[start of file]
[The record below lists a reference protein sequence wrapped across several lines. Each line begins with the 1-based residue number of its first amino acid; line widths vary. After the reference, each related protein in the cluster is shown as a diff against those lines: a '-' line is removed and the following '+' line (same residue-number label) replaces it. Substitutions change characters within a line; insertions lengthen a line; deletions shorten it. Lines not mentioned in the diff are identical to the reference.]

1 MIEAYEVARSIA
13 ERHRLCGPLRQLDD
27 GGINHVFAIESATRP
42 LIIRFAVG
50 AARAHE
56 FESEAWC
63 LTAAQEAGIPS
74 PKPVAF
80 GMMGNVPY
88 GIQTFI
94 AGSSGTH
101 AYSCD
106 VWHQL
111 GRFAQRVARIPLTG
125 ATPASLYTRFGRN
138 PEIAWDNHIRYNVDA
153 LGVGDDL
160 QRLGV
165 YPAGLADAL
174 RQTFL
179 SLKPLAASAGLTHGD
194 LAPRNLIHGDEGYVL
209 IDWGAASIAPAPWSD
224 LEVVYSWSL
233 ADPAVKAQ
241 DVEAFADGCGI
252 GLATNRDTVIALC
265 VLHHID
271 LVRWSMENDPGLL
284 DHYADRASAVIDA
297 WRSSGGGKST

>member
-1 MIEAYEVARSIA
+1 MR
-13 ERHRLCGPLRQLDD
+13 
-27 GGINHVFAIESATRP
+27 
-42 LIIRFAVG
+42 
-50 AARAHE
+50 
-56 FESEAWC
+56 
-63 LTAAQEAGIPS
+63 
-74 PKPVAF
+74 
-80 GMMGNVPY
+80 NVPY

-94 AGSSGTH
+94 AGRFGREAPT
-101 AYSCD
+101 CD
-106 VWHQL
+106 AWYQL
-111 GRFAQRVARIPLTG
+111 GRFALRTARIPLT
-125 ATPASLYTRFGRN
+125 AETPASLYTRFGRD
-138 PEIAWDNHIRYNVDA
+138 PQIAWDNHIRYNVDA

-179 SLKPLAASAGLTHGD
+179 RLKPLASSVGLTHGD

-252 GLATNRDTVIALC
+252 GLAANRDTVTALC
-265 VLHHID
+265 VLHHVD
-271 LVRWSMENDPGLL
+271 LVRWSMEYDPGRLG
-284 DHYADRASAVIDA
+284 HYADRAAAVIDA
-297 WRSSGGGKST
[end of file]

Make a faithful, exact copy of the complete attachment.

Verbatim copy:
[The record below lists a reference protein sequence wrapped across several lines. Each line begins with the 1-based residue number of its first amino acid; line widths vary. After the reference, each related protein in the cluster is shown as a diff against those lines: a '-' line is removed and the following '+' line (same residue-number label) replaces it. Substitutions change characters within a line; insertions lengthen a line; deletions shorten it. Lines not mentioned in the diff are identical to the reference.]

1 MIEAYEVARSIA
13 ERHRLCGPLRQLDD
27 GGINHVFAIESATRP
42 LIIRFAVG
50 AARAHE
56 FESEAWC
63 LTAAQEAGIPS
74 PKPVAF
80 GMMGNVPY
88 GIQTFI
94 AGSSGTH
101 AYSCD
106 VWHQL
111 GRFAQRVARIPLTG
125 ATPASLYTRFGRN
138 PEIAWDNHIRYNVDA
153 LGVGDDL
160 QRLGV
165 YPAGLADAL
174 RQTFL
179 SLKPLAASAGLTHGD
194 LAPRNLIHGDEGYVL
209 IDWGAASIAPAPWSD
224 LEVVYSWSL
233 ADPAVKAQ
241 DVEAFADGCGI
252 GLATNRDTVIALC
265 VLHHID
271 LVRWSMENDPGLL
284 DHYADRASAVIDA
297 WRSSGGGKST

>member
-1 MIEAYEVARSIA
+1 MR
-13 ERHRLCGPLRQLDD
+13 
-27 GGINHVFAIESATRP
+27 
-42 LIIRFAVG
+42 
-50 AARAHE
+50 
-56 FESEAWC
+56 
-63 LTAAQEAGIPS
+63 
-74 PKPVAF
+74 
-80 GMMGNVPY
+80 NVPY

-94 AGSSGTH
+94 AGRFGREAPT
-101 AYSCD
+101 CD
-106 VWHQL
+106 AWYQL
-111 GRFAQRVARIPLTG
+111 GRFALRTARIPLT
-125 ATPASLYTRFGRN
+125 AETPASLYTRFGRD
-138 PEIAWDNHIRYNVDA
+138 PQIAWDNHIRYNVDA

-179 SLKPLAASAGLTHGD
+179 RLKPLASSVGLTHGD

-252 GLATNRDTVIALC
+252 GLAANRDTVTALC
-265 VLHHID
+265 VLHHVD
-271 LVRWSMENDPGLL
+271 LVRWSMEYDPGRLG
-284 DHYADRASAVIDA
+284 HYADRAAAVIDA
-297 WRSSGGGKST